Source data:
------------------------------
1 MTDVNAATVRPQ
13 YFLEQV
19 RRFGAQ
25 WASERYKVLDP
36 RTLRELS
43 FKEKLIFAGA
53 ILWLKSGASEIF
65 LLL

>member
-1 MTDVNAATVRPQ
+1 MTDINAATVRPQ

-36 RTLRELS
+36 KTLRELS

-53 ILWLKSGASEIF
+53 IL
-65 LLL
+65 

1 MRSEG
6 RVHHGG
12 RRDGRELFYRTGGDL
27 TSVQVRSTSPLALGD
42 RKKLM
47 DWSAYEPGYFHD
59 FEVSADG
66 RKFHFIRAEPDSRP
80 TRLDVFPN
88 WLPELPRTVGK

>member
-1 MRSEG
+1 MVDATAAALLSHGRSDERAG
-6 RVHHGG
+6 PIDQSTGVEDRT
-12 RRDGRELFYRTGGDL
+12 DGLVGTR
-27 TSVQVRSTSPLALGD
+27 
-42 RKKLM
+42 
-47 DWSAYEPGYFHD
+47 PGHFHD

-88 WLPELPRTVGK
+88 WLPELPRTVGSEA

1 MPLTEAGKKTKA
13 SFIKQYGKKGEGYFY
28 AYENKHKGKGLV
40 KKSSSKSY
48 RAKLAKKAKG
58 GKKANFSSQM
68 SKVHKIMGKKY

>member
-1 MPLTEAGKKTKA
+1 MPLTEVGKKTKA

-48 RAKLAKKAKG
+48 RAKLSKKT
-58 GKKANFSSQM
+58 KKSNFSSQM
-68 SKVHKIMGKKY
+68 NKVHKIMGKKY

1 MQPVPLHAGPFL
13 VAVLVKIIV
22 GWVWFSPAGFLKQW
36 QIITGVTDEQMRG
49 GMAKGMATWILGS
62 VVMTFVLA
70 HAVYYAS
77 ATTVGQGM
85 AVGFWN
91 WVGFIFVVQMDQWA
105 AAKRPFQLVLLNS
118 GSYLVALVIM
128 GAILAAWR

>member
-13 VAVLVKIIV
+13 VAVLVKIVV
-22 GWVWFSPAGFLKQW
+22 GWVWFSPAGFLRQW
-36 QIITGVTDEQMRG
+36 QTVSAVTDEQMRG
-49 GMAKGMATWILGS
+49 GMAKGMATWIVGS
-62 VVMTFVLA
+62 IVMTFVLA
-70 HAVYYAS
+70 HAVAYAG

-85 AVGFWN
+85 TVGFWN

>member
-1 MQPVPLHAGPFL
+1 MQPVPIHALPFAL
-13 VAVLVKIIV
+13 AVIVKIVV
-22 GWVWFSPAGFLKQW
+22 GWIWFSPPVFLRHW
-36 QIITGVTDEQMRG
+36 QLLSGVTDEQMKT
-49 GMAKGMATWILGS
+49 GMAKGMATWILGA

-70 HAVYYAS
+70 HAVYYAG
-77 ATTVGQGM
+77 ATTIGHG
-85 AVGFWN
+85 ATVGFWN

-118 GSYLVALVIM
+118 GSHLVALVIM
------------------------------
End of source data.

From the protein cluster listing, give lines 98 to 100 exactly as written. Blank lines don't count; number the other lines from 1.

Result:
-70 HAVYYAS
+70 HAVYYAG
-77 ATTVGQGM